Let's be clear: NO ONE wants to look a gift horse in the mouth. We work so hard to raise every last penny we can for our nonprofit that it's hard to imagine a time where we'd actually turn down a donation.
Once in a blue moon, though, we really need to say "no" to protect our organization.
Here are three red flags to watch for:
1. Small gift, impossible expectations: Acme Corporation wants to give $250 to your environmentally driven nonprofit. In return, Acme demands that you prominently display their logo on all of your print and web materials; name them the title sponsor of your annual gala; promise to plant 1,000 trees over the next 2 months; and give their VP a seat on your board. On top of that, the person you engage with at Acme calls every other day with questions and requests. I'm exaggerating to make a point here (though I've certainly dealt with donors scarily similar to this scenario). Just remember that if someone approaches you with impossibly high expectations, seriously drains your staff time and resources, and offers you very little in return, it's okay to politely decline their "gift."
2. A match not made in heaven: We've probably all heard of a matching gift, which is when a donor promises to donate a certain amount to your org--but only if you can raise the equivalent amount, or "match," from other donors. This can be a helpful method to increase funds, as the matching gift may inspire others to donate since they'll get more bang for their buck (e.g., if Joe gives $5, the matching donation will essentially double the value of his gift). But not all matches are created equal. Gain a very solid and detailed understanding of the match requirements before you agree to solicit matching funds. How long do you have to raise the match? What happens if you don't raise the full match amount? If the criteria feel nearly impossible to achieve, then let the donor know that and strive to work out a mutually acceptable plan.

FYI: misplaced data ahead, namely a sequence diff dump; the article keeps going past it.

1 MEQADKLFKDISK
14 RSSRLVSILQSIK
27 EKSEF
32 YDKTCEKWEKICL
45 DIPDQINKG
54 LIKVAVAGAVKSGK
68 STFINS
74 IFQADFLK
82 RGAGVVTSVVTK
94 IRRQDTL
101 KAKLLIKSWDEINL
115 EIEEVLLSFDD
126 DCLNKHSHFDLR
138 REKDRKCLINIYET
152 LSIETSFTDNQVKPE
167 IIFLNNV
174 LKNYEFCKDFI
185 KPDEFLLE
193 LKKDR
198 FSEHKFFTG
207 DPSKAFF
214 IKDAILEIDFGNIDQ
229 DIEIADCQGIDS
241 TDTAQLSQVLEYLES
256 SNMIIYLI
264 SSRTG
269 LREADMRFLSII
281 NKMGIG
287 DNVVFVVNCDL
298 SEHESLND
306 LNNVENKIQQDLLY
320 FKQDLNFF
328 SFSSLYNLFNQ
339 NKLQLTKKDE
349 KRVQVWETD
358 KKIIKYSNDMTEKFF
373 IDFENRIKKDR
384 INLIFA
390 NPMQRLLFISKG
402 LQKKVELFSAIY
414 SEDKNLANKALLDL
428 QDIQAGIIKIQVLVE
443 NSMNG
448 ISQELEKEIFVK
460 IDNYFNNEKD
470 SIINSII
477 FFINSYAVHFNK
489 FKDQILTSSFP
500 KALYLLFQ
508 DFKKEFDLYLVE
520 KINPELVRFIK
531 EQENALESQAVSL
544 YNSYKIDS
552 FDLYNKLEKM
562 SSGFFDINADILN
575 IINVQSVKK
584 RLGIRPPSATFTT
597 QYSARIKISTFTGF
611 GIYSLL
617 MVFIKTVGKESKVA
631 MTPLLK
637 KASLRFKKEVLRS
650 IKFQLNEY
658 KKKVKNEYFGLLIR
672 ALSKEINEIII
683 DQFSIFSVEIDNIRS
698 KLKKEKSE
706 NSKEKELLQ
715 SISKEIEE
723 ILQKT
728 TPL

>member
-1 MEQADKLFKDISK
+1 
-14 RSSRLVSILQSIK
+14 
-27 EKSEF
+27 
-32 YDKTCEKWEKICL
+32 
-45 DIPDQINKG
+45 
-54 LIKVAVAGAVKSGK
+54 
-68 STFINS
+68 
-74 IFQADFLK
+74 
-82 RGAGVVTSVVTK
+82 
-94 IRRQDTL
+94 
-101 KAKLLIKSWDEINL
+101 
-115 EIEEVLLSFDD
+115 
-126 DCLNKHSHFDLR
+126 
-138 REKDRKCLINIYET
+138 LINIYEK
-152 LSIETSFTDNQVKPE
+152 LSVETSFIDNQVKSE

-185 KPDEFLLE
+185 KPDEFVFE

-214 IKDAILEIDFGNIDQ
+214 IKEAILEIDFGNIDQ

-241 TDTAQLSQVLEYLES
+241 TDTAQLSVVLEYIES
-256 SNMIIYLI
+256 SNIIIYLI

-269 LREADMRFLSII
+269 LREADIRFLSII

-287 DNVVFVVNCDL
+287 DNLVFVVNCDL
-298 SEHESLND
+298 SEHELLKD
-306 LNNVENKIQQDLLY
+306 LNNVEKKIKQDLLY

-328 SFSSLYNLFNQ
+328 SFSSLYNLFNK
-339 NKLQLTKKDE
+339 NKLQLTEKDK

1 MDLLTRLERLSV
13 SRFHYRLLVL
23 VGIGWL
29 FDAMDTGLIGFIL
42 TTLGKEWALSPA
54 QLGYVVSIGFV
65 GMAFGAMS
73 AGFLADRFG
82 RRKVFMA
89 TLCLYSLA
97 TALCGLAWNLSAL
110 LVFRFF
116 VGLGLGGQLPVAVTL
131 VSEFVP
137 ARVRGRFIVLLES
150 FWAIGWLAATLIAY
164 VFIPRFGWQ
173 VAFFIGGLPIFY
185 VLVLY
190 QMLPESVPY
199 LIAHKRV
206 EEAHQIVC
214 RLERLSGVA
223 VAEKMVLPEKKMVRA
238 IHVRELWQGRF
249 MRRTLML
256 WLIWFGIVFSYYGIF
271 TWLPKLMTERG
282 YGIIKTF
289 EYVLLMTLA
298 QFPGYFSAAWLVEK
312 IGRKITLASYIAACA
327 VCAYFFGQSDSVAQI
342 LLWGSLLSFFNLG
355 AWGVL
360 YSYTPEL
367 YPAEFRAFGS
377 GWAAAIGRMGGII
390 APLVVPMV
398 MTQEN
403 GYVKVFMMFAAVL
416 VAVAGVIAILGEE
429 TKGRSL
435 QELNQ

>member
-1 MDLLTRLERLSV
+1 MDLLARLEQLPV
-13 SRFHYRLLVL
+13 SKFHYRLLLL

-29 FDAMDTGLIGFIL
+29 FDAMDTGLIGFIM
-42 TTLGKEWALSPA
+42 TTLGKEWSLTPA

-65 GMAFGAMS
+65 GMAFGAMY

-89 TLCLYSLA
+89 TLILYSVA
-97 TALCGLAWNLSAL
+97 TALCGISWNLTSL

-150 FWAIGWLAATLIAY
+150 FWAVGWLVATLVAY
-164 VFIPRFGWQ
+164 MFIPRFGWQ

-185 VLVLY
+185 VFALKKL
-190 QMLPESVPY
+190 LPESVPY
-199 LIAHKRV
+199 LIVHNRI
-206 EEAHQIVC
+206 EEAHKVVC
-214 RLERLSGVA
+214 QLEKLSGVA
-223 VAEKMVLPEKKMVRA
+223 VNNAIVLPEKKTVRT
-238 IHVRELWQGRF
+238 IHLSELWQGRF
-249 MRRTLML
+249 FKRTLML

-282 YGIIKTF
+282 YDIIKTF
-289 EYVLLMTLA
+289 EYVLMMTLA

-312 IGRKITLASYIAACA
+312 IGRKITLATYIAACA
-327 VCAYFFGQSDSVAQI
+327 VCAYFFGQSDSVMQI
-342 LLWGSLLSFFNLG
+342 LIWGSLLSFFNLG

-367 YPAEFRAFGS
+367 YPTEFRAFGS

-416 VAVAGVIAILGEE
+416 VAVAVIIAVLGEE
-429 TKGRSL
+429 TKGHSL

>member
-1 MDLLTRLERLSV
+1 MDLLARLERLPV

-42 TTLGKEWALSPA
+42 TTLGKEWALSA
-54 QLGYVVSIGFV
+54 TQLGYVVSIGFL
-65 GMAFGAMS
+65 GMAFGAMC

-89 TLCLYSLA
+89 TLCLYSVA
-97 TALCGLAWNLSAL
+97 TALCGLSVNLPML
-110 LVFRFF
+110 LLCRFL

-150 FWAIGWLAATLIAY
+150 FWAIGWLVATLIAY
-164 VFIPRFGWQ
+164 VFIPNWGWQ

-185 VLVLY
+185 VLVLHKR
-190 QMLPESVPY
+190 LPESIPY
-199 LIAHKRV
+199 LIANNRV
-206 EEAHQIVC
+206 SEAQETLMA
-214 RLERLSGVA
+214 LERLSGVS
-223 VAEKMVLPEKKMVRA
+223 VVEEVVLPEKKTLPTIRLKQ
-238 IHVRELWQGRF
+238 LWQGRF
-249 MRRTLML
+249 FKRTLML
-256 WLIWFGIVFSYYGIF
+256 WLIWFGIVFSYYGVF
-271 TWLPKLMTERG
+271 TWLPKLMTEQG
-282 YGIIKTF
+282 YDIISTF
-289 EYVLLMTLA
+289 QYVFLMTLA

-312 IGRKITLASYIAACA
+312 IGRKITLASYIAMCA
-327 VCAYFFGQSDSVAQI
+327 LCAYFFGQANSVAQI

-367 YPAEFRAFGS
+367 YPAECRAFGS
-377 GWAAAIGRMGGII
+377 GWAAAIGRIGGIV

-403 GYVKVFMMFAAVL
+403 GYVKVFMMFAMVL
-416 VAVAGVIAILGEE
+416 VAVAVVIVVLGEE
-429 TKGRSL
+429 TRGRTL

3. For-profits that want the "glow" of your brand--without actually helping your brand: If you work with a more prominent nonprofit that has an excellent name recognition and reputation throughout your community, make sure to protect and manage the brand actively. Some businesses desperately want to show their do-gooder side to customers by saying that they support your organization. There is certainly a wonderful opportunity for this type of partnership, in the form of corporate sponsorships or cause marketing. But beware the company that claims they're going to fundraise for you and all you need to do is "co-brand" your logo/website with theirs. Don't let them raise dollars on your behalf willy nilly. Set rules and guidelines around who can use your logo, and when -- and set a minimum fundraising threshhold for them while you're at it. Make sure the company is reputable and ethical. Align your brand with other excellent brands to preserve your stellar reputation and mission.
Have you ever experienced red flags related to a potential gift? Leave a comment to tell us about it!